In recent years rabid open border advocates and Leftist politicians have readily invoked the image and mythology of Cesar Chavez, the leader of the farm labor rights movement in the 1960s and 1970s and the co-founder of the United Farm Workers (UFW), to push their agenda.
Unfortunately, they have done so by pushing a distorted and revisionist history of the activism of the Yuma, Arizona, native to further their goals of unlimited immigration and importation of cheap labor.
For example, two years after creating a monument to Chavez, President Obama proclaimed March 31, 2014 as Cesar Chavez Day and called for people to remembering his legacy in pushing “to fix a broken immigration system.”
I will not let bigots co-opt Cesar Chavez’s Birthday.
Republicans have been blocking my resolution to honor Chavez’s bday for 9 years, but I’m pushing on and introducing it again this week. pic.twitter.com/aBa4IsNhM8
— Senator Bob Menendez (@SenatorMenendez) March 21, 2018
It is an injustice to history to ignore an important part of the legacy of Chavez and the union which he led. His activism in favor of immigration enforcement bears directly on the current immigration debate.
For example, it was during an October 1, 1969 hearing of the House Education and Labor Committee that Chavez criticized the use of the 72-hour pass by illegal immigrants and their disrespect for U.S. immigration law.
“It is a significant problem in that it facilitates the entry of the illegals who can apply at the American consulate, get a 72 hour pass, and then they moment they get into the country disregard the pass, the restrictions on the pass which limit their travel and also the time period.”
The onetime migrant worker further noted to the members that legislation might help, but would fail to address the “other problem” with the easy access to green cards.
While today’s open border advocates decry the notion of E-verify, Chavez spoke to the problems not having the ability to verify was creating.
“This is a very difficult problem in terms of properly policing and discouraging employment of strike-breakers, the wetbacks. There has never been any case that we know of brought by the government against the employers because of the recruitment and hiring of these people.”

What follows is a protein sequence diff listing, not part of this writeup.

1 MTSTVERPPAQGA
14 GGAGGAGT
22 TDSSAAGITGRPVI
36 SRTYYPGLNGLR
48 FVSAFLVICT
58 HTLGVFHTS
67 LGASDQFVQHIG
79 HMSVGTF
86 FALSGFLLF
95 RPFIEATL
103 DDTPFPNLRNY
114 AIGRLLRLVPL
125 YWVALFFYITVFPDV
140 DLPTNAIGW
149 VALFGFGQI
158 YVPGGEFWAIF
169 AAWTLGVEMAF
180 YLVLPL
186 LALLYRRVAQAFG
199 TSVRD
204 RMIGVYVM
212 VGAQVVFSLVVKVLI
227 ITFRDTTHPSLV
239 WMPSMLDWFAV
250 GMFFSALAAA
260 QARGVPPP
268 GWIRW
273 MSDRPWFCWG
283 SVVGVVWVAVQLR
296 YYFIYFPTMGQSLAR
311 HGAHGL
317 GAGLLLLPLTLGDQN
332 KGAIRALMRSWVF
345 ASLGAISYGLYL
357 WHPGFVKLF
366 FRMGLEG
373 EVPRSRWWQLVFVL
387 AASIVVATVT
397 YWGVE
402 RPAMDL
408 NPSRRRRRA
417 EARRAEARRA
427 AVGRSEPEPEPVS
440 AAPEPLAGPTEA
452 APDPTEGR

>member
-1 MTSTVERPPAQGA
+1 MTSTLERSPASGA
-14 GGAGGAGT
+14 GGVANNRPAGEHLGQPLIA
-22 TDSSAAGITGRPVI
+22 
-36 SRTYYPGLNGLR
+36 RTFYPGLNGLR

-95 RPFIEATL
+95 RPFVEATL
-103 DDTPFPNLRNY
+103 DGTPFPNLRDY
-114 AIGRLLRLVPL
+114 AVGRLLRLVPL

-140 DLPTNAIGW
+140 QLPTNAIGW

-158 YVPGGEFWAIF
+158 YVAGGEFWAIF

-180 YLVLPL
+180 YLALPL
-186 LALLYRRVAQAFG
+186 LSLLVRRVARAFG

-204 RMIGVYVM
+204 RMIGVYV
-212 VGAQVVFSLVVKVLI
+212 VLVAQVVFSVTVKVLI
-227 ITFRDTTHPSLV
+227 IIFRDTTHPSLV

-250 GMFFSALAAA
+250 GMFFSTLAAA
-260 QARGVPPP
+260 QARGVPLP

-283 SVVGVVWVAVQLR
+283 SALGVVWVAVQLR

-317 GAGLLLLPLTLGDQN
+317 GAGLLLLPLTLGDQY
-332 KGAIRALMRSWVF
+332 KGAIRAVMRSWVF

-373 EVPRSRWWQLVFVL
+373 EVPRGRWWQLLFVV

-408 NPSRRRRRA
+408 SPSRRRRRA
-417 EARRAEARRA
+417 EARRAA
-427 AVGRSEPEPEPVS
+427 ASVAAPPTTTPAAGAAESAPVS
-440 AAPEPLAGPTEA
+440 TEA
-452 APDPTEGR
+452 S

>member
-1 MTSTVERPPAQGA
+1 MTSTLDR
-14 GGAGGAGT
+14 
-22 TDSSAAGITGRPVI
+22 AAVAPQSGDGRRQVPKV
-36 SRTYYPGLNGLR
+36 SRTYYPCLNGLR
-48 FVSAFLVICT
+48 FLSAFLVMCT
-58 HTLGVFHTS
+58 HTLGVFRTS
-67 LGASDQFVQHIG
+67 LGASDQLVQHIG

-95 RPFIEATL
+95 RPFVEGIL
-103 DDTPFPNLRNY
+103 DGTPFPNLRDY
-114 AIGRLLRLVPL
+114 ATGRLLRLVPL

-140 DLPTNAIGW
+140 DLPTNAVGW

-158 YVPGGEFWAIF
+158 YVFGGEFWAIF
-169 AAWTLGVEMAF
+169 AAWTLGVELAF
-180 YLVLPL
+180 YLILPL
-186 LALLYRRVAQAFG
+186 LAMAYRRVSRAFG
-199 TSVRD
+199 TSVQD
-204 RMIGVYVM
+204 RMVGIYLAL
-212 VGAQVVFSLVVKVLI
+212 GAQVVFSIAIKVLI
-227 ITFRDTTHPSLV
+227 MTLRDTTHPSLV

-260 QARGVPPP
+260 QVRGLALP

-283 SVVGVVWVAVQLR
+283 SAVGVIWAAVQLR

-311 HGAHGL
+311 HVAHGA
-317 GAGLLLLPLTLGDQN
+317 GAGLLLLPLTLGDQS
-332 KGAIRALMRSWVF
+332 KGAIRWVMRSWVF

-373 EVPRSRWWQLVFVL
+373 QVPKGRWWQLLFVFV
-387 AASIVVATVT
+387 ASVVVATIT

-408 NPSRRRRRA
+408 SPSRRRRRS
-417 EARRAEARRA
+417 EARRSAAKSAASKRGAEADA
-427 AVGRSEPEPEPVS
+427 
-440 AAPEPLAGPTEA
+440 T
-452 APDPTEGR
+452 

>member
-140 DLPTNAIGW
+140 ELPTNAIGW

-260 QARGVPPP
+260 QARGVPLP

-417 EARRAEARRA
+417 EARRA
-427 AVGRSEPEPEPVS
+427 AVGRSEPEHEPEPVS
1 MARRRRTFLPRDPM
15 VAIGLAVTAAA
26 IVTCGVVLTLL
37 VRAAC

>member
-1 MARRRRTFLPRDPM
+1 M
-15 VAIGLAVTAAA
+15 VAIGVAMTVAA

Nor would Chavez be in the same city, much less camp, as those lawmakers who slander border control agents and tougher enforcement measures.
“I would like to remind the Congressmen present that in the last week and a half we have seen how effective the Border Patrol can be when they want to stop marijuana from being imported into the country. It seems to me it would be a lot less difficult to stop human beings coming across than to stop the weed coming across. It can be done.”
Little had changed about enforcement of immigration law – or about Chavez’s view of illegal immigration when he testified the Senate in 1979.
“For so many years we have been involved in agricultural strikes; organizing almost 30 years as a worker, as an organizer, and as president of the union–and for all these almost 30 years it is apparent that when the farm workers strike and their strike is successful, the employers go to Mexico and have unlimited, unrestricted use of illegal alien strikebreakers to break the strike,” Chavez told senators.
“And, for over 30 years, the Immigration and Naturalization Service has looked the other way and assisted in the strikebreaking,” he said.
That same year, a New York Times article addressed the “many reports of alleged brutality against aliens by the U.F.W.” that were appearing in Mexican papers, but not by American news outlets.
Travis Yancy, the sheriff of Yuma County, said the union had established a 100-mile-long “wet line” of tents set up to prevent illegal aliens from crossing the border and even bribed Mexican officials not to interfere.
When the allegations were raised with Chavez, he acknowledged: “We had a ‘wet line;’ it cost us a lot of money, and we stopped a lot of illegals,” the paper noted.
If Cesar Chavez Day is to have any meaning, there must be a fair and accurate account of his views.